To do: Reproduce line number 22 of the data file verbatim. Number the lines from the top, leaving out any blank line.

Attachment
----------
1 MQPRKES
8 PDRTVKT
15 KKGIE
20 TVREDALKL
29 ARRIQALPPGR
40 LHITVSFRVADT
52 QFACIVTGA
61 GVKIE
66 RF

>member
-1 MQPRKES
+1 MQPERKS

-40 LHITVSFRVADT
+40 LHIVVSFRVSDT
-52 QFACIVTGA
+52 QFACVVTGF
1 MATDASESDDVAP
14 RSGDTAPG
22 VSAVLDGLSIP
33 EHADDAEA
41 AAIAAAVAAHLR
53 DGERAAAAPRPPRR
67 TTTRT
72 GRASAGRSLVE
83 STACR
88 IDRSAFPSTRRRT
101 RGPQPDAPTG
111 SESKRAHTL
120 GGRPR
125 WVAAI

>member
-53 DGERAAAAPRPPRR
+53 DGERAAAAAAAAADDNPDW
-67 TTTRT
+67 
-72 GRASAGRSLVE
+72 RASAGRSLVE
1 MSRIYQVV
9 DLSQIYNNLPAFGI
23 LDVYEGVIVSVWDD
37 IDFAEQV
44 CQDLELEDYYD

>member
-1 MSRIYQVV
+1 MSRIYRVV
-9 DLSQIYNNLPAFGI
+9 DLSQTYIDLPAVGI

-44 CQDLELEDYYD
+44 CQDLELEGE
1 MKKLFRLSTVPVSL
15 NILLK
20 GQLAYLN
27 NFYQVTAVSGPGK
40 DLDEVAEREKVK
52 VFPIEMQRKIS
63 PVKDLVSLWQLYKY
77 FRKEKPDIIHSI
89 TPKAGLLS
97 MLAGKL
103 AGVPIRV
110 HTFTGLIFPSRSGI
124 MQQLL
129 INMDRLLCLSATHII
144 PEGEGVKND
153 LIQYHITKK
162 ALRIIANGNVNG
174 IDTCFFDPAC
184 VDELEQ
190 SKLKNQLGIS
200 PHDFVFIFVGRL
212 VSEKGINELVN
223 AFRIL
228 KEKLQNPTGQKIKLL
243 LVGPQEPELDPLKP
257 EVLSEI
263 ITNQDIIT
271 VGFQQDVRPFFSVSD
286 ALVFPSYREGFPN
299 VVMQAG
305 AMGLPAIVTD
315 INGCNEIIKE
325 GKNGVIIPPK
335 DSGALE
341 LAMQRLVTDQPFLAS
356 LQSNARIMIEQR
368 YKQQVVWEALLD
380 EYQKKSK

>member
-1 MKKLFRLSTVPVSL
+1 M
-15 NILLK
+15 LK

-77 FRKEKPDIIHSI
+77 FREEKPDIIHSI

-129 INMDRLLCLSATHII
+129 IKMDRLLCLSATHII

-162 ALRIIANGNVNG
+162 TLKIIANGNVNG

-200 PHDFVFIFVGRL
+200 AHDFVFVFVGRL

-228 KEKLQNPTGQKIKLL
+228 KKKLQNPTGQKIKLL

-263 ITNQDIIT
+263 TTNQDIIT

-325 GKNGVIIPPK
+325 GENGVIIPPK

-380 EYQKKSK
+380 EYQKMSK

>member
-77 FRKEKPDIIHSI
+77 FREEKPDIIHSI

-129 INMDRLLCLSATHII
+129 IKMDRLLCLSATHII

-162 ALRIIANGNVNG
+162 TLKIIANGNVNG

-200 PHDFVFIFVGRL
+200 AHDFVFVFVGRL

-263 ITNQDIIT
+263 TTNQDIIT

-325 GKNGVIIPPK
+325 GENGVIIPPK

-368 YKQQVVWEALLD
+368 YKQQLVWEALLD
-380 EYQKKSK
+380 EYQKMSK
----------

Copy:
53 DGERAAAAPRPPRR